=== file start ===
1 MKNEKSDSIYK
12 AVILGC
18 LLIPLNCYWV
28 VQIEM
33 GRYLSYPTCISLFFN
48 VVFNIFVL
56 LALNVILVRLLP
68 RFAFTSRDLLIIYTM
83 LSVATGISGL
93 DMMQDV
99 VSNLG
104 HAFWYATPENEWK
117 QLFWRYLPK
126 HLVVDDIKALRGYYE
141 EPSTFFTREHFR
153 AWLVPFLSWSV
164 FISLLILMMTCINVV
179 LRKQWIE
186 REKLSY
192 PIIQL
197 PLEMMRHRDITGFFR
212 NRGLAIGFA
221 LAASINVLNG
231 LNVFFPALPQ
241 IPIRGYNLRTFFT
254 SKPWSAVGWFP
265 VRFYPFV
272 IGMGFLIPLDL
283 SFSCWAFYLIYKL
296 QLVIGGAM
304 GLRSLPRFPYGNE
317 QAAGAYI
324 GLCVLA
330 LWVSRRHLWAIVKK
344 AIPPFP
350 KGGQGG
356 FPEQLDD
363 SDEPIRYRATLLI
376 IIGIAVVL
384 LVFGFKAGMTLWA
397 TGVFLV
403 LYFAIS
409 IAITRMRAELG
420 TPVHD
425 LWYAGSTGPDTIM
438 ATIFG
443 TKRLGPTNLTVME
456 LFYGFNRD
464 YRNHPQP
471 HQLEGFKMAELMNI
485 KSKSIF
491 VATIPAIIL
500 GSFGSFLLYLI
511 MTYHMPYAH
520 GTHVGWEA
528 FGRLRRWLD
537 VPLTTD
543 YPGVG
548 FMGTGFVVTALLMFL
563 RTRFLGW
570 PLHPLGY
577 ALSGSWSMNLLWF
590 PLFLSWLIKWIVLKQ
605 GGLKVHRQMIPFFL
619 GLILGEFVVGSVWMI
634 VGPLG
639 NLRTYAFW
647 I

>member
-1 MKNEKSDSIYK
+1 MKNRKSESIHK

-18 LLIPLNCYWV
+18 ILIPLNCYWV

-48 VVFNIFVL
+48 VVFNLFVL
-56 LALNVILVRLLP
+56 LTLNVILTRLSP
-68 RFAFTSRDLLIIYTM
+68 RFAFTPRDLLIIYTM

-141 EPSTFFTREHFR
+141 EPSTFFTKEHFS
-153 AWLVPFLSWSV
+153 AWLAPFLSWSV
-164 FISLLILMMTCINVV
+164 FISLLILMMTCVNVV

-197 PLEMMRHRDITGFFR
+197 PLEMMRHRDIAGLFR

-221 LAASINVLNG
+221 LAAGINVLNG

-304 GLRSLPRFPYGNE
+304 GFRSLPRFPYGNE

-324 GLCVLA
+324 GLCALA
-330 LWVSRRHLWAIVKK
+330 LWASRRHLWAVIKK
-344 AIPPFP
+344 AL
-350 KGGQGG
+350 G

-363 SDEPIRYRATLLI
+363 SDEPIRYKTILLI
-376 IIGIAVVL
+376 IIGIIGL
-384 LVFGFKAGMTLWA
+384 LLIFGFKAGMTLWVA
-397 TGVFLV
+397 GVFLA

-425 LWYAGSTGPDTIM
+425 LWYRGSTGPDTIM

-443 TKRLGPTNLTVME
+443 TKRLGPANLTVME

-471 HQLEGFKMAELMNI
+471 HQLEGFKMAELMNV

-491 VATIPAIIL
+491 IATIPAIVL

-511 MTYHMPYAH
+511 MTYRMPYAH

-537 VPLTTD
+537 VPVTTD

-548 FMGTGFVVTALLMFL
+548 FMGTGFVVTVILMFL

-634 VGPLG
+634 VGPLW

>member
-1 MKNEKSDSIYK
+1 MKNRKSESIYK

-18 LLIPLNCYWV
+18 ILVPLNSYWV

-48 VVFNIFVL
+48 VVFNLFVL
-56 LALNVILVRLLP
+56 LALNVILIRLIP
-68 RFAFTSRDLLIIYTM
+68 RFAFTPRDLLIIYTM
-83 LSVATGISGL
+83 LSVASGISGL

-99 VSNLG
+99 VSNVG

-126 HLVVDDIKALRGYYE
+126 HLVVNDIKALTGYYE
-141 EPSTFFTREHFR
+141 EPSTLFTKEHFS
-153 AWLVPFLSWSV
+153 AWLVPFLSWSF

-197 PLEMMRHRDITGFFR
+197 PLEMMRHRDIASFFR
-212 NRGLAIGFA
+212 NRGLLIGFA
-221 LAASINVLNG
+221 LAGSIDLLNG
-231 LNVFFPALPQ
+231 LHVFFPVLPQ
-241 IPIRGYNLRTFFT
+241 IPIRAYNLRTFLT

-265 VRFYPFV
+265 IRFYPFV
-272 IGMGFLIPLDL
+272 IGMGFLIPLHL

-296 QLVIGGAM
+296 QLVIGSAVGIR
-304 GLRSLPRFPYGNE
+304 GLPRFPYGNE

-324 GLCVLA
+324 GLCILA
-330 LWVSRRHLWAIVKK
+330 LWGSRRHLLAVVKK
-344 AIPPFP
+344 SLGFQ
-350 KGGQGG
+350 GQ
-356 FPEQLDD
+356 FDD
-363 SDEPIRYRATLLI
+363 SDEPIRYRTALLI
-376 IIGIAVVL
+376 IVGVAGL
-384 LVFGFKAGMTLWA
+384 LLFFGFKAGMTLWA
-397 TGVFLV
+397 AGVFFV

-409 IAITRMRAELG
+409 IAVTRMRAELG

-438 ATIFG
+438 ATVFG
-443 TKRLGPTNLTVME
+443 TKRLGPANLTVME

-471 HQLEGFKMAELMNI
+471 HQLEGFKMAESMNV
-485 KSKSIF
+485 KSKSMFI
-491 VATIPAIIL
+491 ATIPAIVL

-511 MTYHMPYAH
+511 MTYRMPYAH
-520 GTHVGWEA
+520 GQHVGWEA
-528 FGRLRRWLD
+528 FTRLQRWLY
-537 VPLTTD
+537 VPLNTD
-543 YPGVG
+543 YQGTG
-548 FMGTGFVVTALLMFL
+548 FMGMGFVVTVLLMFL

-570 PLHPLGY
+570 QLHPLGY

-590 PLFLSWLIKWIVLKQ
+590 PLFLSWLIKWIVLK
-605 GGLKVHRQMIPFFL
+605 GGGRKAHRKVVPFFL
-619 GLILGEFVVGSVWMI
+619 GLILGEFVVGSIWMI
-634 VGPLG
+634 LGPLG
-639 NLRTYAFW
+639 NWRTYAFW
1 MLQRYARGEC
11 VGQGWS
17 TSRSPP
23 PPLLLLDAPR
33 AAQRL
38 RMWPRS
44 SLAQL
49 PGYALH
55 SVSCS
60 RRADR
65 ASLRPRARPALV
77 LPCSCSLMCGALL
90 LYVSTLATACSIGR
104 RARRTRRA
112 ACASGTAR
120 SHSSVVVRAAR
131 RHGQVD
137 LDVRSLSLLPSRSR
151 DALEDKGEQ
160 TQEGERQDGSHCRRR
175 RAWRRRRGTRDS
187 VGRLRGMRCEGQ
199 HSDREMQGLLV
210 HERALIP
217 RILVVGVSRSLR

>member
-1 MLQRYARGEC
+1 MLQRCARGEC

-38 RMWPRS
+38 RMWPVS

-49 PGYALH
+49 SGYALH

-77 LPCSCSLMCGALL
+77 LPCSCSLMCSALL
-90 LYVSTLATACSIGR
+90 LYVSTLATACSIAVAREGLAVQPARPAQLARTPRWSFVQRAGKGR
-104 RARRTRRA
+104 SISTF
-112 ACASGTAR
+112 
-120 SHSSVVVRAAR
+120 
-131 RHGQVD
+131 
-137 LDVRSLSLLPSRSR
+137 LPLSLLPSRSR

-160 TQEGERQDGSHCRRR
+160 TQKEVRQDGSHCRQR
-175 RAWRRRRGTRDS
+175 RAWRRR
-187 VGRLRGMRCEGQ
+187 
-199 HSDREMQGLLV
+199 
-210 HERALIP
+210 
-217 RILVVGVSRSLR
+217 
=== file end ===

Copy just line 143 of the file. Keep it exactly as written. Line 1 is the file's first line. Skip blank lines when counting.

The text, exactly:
-153 AWLVPFLSWSV